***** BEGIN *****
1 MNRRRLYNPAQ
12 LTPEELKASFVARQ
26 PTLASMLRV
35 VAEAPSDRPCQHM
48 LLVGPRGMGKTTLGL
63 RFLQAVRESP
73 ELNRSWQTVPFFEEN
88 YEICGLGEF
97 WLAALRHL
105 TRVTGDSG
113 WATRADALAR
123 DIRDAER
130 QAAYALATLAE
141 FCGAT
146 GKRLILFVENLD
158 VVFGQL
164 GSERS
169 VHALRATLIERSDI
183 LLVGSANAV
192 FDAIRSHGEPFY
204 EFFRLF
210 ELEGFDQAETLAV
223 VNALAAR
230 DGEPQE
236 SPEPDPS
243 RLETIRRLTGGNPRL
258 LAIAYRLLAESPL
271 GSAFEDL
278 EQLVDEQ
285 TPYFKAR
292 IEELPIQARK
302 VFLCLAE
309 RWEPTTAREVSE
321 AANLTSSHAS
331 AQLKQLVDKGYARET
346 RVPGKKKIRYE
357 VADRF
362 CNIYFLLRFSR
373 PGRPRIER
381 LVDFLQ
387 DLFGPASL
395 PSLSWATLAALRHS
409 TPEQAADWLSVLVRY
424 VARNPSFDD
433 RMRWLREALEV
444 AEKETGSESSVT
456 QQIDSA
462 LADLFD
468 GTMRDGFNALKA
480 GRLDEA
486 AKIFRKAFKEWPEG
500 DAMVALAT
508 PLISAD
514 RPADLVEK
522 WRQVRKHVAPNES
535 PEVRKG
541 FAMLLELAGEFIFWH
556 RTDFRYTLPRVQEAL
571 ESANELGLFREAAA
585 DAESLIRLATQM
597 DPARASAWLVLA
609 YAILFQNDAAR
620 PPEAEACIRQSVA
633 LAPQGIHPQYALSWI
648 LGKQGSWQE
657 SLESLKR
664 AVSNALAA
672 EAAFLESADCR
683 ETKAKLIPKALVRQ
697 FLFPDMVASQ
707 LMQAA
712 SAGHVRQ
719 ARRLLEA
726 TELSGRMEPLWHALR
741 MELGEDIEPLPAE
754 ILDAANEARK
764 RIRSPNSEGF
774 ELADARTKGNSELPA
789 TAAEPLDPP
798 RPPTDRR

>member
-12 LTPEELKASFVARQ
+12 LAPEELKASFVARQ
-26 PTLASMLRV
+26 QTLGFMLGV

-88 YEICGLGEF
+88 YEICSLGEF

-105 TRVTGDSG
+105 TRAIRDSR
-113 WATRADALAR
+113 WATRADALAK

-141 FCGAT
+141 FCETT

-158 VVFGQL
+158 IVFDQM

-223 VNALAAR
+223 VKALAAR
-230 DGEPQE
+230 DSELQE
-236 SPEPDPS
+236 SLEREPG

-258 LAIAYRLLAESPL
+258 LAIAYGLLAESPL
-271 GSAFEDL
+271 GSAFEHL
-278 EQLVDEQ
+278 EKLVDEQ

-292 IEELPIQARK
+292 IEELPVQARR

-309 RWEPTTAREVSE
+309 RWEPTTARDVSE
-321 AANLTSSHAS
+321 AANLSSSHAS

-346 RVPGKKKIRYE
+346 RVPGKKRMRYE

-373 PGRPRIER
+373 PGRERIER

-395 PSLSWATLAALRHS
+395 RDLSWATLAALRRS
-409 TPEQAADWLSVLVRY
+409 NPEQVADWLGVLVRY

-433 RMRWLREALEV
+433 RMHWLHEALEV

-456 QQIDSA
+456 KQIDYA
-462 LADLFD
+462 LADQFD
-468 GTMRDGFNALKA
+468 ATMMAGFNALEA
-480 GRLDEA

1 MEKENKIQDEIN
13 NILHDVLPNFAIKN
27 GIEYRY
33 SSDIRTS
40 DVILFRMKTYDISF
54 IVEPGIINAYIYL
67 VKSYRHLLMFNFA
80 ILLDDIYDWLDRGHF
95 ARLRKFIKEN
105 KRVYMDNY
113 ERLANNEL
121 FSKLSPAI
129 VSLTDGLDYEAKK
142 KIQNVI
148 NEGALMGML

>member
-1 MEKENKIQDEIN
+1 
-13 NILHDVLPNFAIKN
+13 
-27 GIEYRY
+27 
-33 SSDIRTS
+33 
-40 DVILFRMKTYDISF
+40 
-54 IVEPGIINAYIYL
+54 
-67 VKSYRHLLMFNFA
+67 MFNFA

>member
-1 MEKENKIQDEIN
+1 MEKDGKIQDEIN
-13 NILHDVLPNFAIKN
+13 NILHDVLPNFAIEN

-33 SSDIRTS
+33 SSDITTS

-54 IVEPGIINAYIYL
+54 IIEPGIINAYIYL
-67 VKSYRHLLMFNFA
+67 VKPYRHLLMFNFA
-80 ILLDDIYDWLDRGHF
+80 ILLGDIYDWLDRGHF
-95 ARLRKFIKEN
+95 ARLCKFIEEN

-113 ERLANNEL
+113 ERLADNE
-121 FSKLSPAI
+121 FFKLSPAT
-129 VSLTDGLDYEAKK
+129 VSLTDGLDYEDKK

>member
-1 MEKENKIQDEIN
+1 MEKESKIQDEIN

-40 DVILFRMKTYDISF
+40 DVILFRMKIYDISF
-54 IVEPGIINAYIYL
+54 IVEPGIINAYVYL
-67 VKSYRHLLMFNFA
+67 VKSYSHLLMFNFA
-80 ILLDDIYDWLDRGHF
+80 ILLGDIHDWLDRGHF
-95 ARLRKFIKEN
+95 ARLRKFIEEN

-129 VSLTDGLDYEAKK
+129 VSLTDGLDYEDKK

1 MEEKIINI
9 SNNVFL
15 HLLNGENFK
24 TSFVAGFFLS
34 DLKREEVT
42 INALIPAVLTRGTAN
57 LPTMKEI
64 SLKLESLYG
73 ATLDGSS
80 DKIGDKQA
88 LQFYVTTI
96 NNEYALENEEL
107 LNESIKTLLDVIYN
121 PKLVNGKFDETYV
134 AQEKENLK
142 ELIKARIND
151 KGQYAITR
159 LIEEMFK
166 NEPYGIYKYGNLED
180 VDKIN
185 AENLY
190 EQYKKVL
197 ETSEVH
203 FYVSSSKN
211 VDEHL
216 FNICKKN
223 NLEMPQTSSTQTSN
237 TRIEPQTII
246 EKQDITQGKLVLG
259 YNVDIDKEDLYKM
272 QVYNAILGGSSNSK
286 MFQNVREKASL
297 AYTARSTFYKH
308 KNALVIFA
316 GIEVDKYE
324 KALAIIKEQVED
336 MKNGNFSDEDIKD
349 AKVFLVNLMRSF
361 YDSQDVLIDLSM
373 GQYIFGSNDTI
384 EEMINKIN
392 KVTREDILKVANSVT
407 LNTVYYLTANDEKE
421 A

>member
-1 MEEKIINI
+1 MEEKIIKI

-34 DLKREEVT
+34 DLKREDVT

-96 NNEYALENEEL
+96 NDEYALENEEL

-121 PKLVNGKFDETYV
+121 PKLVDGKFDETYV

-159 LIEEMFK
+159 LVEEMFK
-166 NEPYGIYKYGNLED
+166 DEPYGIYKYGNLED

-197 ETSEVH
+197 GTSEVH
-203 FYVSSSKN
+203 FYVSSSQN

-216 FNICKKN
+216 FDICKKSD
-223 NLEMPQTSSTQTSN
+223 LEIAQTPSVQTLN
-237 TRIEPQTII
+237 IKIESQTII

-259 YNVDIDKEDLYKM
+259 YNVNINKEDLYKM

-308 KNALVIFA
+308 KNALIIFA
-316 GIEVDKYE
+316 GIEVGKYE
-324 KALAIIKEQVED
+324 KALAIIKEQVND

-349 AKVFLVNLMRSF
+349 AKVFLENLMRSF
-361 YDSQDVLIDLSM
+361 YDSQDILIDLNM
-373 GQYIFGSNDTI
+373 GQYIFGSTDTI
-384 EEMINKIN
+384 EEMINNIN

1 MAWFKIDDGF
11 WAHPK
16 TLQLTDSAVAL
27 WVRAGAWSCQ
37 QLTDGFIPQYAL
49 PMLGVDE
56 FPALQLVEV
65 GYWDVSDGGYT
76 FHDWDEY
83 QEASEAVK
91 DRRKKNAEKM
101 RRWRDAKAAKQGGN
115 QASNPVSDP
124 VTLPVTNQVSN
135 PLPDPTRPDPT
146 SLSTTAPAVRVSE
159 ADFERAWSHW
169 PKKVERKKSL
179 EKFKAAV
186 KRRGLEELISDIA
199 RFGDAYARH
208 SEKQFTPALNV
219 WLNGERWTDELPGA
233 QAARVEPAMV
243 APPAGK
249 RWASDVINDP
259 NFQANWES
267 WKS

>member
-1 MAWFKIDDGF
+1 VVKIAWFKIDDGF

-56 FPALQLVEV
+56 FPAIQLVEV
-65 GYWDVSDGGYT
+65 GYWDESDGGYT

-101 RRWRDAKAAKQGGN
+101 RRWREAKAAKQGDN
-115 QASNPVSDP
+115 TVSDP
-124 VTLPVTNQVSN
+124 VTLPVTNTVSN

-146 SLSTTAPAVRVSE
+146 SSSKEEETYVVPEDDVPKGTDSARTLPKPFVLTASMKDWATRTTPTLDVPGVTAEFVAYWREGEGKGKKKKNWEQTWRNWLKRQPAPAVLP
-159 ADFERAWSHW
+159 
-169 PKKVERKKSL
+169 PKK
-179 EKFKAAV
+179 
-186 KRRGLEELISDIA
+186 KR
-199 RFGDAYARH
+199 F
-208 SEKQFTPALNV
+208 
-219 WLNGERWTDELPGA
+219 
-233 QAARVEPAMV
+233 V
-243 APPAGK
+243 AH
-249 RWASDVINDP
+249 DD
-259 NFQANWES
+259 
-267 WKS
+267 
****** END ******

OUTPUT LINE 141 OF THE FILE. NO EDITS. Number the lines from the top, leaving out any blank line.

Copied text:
113 ERLANNEL